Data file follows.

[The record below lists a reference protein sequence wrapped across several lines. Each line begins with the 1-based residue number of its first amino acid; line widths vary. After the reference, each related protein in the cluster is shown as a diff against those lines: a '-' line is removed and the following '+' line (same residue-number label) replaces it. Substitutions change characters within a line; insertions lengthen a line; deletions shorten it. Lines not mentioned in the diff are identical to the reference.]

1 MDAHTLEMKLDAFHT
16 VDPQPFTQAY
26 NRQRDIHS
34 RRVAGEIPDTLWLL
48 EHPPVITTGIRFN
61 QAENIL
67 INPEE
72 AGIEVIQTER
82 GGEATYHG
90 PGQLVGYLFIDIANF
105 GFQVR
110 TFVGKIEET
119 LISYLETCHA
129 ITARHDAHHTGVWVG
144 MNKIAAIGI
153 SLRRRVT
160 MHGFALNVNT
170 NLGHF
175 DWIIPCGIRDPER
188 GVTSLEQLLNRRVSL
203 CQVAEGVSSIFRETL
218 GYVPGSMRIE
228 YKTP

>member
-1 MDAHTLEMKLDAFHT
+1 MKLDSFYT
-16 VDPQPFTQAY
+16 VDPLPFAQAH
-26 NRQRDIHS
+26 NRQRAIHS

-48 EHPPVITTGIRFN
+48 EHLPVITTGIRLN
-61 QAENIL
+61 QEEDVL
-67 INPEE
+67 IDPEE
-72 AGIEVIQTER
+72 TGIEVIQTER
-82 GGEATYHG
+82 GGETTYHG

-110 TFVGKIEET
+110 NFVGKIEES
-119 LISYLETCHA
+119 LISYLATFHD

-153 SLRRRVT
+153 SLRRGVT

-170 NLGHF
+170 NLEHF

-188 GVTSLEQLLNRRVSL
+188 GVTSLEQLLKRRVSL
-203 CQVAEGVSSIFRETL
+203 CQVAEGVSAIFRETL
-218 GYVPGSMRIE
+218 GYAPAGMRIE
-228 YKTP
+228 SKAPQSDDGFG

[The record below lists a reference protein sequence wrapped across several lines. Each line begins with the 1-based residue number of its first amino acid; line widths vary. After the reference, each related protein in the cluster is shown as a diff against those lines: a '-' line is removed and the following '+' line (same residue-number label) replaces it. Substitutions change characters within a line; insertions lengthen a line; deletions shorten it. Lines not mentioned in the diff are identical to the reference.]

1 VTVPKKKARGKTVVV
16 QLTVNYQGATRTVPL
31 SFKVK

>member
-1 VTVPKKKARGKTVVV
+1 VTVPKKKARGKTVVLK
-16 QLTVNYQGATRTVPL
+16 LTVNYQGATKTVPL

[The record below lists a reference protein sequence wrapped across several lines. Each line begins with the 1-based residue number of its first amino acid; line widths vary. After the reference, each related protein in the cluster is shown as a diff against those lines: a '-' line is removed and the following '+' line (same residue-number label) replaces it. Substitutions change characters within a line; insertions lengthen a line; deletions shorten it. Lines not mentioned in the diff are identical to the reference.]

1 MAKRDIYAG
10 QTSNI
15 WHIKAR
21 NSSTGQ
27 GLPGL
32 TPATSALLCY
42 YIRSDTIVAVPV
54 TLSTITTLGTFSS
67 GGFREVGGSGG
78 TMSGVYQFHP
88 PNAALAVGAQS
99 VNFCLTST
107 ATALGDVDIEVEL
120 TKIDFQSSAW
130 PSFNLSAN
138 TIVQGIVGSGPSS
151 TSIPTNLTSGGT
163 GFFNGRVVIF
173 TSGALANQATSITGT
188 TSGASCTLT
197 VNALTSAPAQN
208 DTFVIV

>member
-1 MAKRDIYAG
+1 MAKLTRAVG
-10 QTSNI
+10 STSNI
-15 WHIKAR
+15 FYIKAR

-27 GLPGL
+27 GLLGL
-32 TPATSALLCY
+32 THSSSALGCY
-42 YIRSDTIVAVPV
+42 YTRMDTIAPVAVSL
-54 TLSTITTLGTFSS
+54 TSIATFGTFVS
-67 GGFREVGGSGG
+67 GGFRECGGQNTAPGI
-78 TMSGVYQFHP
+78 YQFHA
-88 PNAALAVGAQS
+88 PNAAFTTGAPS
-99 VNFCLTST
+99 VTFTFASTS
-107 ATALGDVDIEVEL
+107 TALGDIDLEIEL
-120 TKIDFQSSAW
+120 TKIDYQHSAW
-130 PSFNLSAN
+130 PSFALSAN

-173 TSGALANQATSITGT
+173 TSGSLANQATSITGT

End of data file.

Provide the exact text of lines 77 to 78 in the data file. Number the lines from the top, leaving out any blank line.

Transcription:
78 TMSGVYQFHP
88 PNAALAVGAQS